81 Ways to Become a Better Cook

Whether you have trouble boiling water or are a foodie who loves spending time behind the stove, these tips and tricks will make chefs of all levels better at their game.

You can be the guy who never gets toast right or a foodie who loves to grill and entertain. Regardless, you'll pick up a trick or two from this monster list of chef-approved techniques, secrets, and advice. 

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Chicken and Poultry

1. Buy in bulk
Get carried away—especially when there’s a sale. When you get home, break the packages down into single servings, place them into re-sealable plastic bags, and freeze. To save even more time, pour your favorite marinades directly into the bag so the chicken is ready to defrost and cook.

2. Conquer a tough bird
Always flip poultry skin-side down before taking your knife to it. The pressure of the meat against the skin will give you clean cuts while reducing the risk of you nicking yourself.

3. Hold on the sauce
To avoid charring your meat—and guarantee a rich, caramelized exterior—hold off on applying sweet sauces like BBQ, teriyaki, and honey glazes until the last 2–3 minutes of cooking.

4. Try a salt bath 
Brining chicken or turkey is a surefire way to maintain moisture. One easy recipe: Take equal parts sugar, kosher salt, and water, and fill up a container (a cooler or big zip-top bag works well for whole poultry). Add your protein, making sure it’s fully submerged. Keep the meat cool and leave to soak overnight if you're doing a big bird or 3–4 hours for small cuts of meat.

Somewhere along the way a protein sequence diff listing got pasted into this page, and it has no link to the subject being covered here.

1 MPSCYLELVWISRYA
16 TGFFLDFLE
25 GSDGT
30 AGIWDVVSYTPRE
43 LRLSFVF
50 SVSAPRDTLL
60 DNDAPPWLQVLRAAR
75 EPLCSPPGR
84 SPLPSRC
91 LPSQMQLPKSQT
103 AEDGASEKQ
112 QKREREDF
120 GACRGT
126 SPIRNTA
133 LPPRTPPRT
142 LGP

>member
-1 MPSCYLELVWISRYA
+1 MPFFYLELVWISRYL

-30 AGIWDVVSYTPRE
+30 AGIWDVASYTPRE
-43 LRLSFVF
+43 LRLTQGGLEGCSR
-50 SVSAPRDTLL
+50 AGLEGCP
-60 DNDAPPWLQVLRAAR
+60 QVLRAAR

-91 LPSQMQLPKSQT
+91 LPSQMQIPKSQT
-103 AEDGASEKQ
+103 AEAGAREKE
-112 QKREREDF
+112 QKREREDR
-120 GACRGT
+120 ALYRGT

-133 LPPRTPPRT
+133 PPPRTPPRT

5. Salt the skin
Before baking a chicken, sprinkle kosher salt over the bird and leave uncovered in the fridge for a few hours. The salt draws out moisture for optimal crispiness.

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Beef and Pork

6. Defrost faster 
After pulling meat from the freezer, pour some vinegar over it. This helps tenderize the meat and raises its temperature, so it'll thaw quicker.

7. Blot your burger
Blot the surface dry before you add it to the pan. Excess moisture steams the meat, instead of searing it—costing you that rich brown crust.

8. Pitch a tent
Whether you’re pulling them from the grill or the oven, always “tent” the meat (rest foil on top without sealing it) for a few minutes to let the juices redistribute.

9. Use your hands 
Use your thumb to press about half an inch deep into the center of your burger patties. The indentation will promote more even cooking.

10. Make a clean cut
When preparing steaks or roasts, always slice each serving of meat off in one complete pass. Don’t saw; pull back all the way through the cut to make a straight, neat, efficient slice. 

11. Eliminate toughness
To tenderize inexpensive cuts, try marinating them in beer, vinegar, or fruit juice. Scoring the meat’s surface with a pizza cutter, going against the grain of the meat, will also help.

12. Add flavor
Mix chopped dried cranberries, low-fat cheese crumbles, or canned beans into lean burgers for a healthy flavor boost.

13. Warm up
Prime rib is a tricky dish to get right because it’s meant to be rare. Char the outside of the meat with a hand torch before popping it into the oven. This way you’ll get a tasty caramelized crust without risk of overcooking.

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